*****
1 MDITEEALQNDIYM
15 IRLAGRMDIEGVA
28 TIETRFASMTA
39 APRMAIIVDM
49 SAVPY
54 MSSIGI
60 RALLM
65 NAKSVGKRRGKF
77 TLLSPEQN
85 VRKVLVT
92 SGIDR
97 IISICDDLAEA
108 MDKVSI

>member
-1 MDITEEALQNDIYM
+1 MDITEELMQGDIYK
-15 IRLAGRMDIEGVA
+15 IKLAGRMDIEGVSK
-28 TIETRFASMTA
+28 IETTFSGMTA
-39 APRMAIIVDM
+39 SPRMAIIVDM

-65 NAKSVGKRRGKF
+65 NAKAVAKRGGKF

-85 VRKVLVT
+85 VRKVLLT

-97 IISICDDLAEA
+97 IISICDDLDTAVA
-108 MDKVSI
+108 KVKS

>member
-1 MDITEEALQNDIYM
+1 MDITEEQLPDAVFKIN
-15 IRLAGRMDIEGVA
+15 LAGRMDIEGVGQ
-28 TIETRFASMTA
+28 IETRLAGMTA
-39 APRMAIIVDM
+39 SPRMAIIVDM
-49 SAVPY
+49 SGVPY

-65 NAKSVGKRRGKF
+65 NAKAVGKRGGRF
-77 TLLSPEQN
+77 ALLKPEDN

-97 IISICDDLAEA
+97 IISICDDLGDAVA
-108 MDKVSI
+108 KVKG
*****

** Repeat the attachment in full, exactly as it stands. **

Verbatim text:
1 MDITEEALQNDIYM
15 IRLAGRMDIEGVA
28 TIETRFASMTA
39 APRMAIIVDM
49 SAVPY
54 MSSIGI
60 RALLM
65 NAKSVGKRRGKF
77 TLLSPEQN
85 VRKVLVT
92 SGIDR
97 IISICDDLAEA
108 MDKVSI

>member
-1 MDITEEALQNDIYM
+1 MDITEELMQGDIYK
-15 IRLAGRMDIEGVA
+15 IKLAGRMDIEGVSK
-28 TIETRFASMTA
+28 IETTFSGMTA
-39 APRMAIIVDM
+39 SPRMAIIVDM

-65 NAKSVGKRRGKF
+65 NAKAVAKRGGKF

-85 VRKVLVT
+85 VRKVLLT

-97 IISICDDLAEA
+97 IISICDDLDTAVA
-108 MDKVSI
+108 KVKS

>member
-1 MDITEEALQNDIYM
+1 MDITEEQLPDAVFKIN
-15 IRLAGRMDIEGVA
+15 LAGRMDIEGVGQ
-28 TIETRFASMTA
+28 IETRLAGMTA
-39 APRMAIIVDM
+39 SPRMAIIVDM
-49 SAVPY
+49 SGVPY

-65 NAKSVGKRRGKF
+65 NAKAVGKRGGRF
-77 TLLSPEQN
+77 ALLKPEDN

-97 IISICDDLAEA
+97 IISICDDLGDAVA
-108 MDKVSI
+108 KVKG